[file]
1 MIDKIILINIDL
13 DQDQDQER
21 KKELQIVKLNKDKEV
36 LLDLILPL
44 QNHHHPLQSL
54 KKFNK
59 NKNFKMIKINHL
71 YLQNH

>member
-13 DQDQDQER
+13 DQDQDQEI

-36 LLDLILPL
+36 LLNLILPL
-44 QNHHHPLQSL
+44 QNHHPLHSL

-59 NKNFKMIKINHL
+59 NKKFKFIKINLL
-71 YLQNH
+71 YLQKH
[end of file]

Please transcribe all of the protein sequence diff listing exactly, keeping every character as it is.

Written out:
1 MIDKIILINIDL
13 DQDQDQER
21 KKELQIVKLNKDKEV
36 LLDLILPL
44 QNHHHPLQSL
54 KKFNK
59 NKNFKMIKINHL
71 YLQNH

>member
-13 DQDQDQER
+13 DQDQDQEI

-36 LLDLILPL
+36 LLNLILPL
-44 QNHHHPLQSL
+44 QNHHPLHSL

-59 NKNFKMIKINHL
+59 NKKFKFIKINLL
-71 YLQNH
+71 YLQKH